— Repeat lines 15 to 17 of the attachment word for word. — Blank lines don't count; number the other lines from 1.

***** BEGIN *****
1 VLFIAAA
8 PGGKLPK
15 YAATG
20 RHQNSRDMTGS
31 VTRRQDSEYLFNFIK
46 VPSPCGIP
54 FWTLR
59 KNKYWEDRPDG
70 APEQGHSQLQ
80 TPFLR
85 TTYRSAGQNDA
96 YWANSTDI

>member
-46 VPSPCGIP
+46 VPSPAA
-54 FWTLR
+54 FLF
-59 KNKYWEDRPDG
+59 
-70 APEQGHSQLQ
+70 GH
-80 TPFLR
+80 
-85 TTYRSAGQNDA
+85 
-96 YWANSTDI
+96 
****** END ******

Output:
+46 VPSPAA
-54 FWTLR
+54 FLF